I was today years old when I learned that there are some obvious, and not so obvious uses of hyperbole in the Bible.
They say that using literary devices makes for good writing. Well, the Bible is no exception!
Hyperbole, or exaggeration, is used to make a point. You know, like when one is super hungry he may say, “I am hungry enough to eat a cow”. He is making the point that he is very hungry, but obviously, he couldn’t eat the whole cow!
We had a couple of examples, in our reading this week.
In the first chapter of Mark, when Jesus had just healed Peter’s mother-in-law, word got out that he was at her house. Mark writes, “At evening, when the sun had set, they brought to Him all who were sick and those who were demon-possessed. And the whole city was gathered together at the door.” (1:32-33)
The whole city? At the door? No one person stayed home to perhaps be with their sleeping children? And, the whole city was at the door? No-one had stepped into the house? Not one was further out in the front yard? All were at the door?
This is an obvious example of hyperbole to express,...it was crowded!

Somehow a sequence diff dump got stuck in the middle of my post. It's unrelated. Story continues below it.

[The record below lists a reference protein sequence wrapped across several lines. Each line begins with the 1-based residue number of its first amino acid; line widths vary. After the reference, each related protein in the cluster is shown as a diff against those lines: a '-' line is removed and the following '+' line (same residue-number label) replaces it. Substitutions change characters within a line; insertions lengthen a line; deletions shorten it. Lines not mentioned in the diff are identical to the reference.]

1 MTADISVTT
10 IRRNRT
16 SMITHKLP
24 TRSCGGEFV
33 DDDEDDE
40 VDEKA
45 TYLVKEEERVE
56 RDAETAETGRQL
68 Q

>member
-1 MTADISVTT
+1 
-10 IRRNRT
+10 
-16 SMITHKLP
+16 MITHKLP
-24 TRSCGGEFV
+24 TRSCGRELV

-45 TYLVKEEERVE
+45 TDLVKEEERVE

Old Testament writers used hyperbole as well. 2 Kings 18:5 says, that Hezekiah trusted in the Lord...so much so, “that after him was none like him among all the kings of Judah, nor who were before him”
Really? Before him? David was before him....
In addition, just 5 chapters later, in 2 Kings, you can read about Josiah and the writer says, “Now before him there was no king like him, who turned to the Lord with all his heart, with all his soul, and with all his might, according to all the Law of Moses; nor after him did any arise like him.” (23:25)
Well, that sounds familiar doesn’t it? No one before or after? What about Hezekiah?
I heard a Bible teacher say, this is a form of hyperbole that Jewish people used to stress their point. These kings were really good at trying to follow the Lord, but in reality, others were good before and after them as well.
I loved learning this idea of hyperbole this week because it gave me a new understanding to King Solomon. God used hyperbole when he said of Solomon, “I have given you a wise and understanding heart, so that there has not been anyone like you before you, nor shall any like you arise after you,” (1 Kings 3:12). We know this is hyperbole for two reasons, one, is that eight chapters later we read that Solomon turned his heart from the Lord and did evil in the sight of the Lord (11:6). That’s not a wise thing to do! And, two, Jesus came after him. Boom! You can’t get wiser than Jesus!!
So, if God used hyperbole in the Old and New Testament, it makes sense to read Matthew 13:31-32, Matt. 24:21, Mark 1:4-5, John 4:39, John 3:26 with the frame of mind of looking for the point being made, and not get hung up on the words that were meant to stress a point but not to be taken literally.
That sheds a lot of light on these verses!!! I love learning stuff like this. 🤯